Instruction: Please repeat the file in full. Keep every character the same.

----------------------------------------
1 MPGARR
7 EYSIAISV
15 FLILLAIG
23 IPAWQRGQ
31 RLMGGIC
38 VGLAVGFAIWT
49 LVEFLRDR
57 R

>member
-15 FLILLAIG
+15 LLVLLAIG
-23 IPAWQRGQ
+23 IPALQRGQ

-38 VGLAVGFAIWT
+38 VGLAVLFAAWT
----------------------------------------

1 MPGARR
7 EYSIAISV
15 FLILLAIG
23 IPAWQRGQ
31 RLMGGIC
38 VGLAVGFAIWT
49 LVEFLRDR
57 R

>member
-15 FLILLAIG
+15 LLVLLAIG
-23 IPAWQRGQ
+23 IPALQRGQ

-38 VGLAVGFAIWT
+38 VGLAVLFAAWT